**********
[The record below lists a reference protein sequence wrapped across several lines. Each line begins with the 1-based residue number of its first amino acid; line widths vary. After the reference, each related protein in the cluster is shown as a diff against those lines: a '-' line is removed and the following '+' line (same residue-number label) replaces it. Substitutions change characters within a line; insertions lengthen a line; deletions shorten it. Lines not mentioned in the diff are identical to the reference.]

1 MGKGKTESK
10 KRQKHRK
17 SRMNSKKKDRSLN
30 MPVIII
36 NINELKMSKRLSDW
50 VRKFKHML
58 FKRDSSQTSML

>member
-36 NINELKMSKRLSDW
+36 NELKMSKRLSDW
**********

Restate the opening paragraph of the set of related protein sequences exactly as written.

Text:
[The record below lists a reference protein sequence wrapped across several lines. Each line begins with the 1-based residue number of its first amino acid; line widths vary. After the reference, each related protein in the cluster is shown as a diff against those lines: a '-' line is removed and the following '+' line (same residue-number label) replaces it. Substitutions change characters within a line; insertions lengthen a line; deletions shorten it. Lines not mentioned in the diff are identical to the reference.]